Main Description
In the early 1960s, American conservatives seemed to have fallen on hard times. McCarthyism was on the run, and movements on the political left were grabbing headlines. The media lampooned John Birchers's accusations that Dwight Eisenhower was a communist puppet. Mainstream America snickered at warnings by California Congressman James B. Utt that "barefooted Africans" were training in Georgia to help the United Nations take over the country. Yet, in Utt's home district of Orange County, thousands of middle-class suburbanites proceeded to organize a powerful conservative movement that would land Ronald Reagan in the White House and redefine the spectrum of acceptable politics into the next century. Suburban Warriorsintroduces us to these people: women hosting coffee klatches for Barry Goldwater in their tract houses; members of anticommunist reading groups organizing against sex education; pro-life Democrats gradually drawn into conservative circles; and new arrivals finding work in defense companies and a sense of community in Orange County's mushrooming evangelical churches. We learn what motivated them and how they interpreted their political activity. Lisa McGirr shows that their movement was not one of marginal people suffering from status anxiety, but rather one formed by successful entrepreneurial types with modern lifestyles and bright futures. She describes how these suburban pioneers created new political and social philosophies anchored in a fusion of Christian fundamentalism, xenophobic nationalism, and western libertarianism. While introducing these rank-and-file activists, McGirr chronicles Orange County's rise from "nut country" to political vanguard. Through this history, she traces the evolution of the New Right from a virulent anticommunist, anti-establishment fringe to a broad national movement nourished by evangelical Protestantism. Her original contribution to the social history of politics broadens--and often upsets--our understanding of the deep and tenacious roots of popular conservatism in America.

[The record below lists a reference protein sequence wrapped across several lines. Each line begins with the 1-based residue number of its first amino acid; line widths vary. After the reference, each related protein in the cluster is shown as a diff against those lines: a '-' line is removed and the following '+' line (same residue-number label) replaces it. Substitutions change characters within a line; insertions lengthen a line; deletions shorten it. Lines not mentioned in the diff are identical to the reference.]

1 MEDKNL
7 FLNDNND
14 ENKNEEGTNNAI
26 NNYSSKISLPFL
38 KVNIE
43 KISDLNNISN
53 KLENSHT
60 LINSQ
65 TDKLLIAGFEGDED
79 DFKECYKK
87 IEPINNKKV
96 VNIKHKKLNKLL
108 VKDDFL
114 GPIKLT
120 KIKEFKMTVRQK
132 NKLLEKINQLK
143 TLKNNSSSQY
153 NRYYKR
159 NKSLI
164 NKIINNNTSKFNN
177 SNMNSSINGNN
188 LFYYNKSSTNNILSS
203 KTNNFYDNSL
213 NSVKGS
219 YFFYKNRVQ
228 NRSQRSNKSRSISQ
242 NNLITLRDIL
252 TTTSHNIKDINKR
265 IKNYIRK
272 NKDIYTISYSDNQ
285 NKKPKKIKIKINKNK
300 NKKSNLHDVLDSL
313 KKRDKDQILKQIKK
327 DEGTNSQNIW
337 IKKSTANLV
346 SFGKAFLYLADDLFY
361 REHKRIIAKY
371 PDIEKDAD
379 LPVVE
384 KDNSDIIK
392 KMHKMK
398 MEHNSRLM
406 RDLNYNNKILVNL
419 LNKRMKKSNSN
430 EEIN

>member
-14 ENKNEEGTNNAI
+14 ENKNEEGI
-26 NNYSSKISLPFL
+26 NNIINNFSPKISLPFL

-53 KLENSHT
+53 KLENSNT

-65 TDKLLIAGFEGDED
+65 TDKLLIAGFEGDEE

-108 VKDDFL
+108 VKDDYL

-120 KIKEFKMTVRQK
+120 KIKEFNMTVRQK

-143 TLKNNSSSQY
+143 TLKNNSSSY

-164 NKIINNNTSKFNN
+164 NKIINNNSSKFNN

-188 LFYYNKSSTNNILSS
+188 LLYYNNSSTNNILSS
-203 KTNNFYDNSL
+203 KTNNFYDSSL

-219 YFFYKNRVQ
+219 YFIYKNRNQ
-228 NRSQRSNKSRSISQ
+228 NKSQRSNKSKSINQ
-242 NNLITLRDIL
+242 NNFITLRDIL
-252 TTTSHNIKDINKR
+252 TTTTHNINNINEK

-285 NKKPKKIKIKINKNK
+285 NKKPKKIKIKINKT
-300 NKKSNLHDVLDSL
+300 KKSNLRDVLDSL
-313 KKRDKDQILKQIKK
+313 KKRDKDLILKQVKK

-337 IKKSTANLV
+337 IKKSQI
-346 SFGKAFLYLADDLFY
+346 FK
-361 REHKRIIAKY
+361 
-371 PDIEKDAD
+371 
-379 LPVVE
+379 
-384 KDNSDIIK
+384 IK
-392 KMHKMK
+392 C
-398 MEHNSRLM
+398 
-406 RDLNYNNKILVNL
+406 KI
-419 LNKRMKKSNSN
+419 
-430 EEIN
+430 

Publisher Fact Sheet
Introduces readers to unlikely politicos such as the women hosting coffee klatches for Barry Goldwater in their tract houses, members of anti-communist reading groups organizing against sex education, pro-life democrats gradually drawn into conservative circles, not to mention the ever-present evangelicals.
Table of Contents
List of Illustrationsp. ix
Acknowledgmentsp. xi
Introductionp. 3
The Settingp. 20
"A Sleeping Giant Is Awakening": Right-Wing Mobilization, 1960-1963p. 54
The Grassroots Goldwater Campaignp. 111
The Conservative Worldview at the Grass Rootsp. 147
The Birth of Populist Conservatismp. 187
New Social Issues and Resurgent Evangelicalismp. 217
Epiloguep. 262
Notesp. 275
Bibliographyp. 351
Indexp. 379
Table of Contents provided by Syndetics. All Rights Reserved.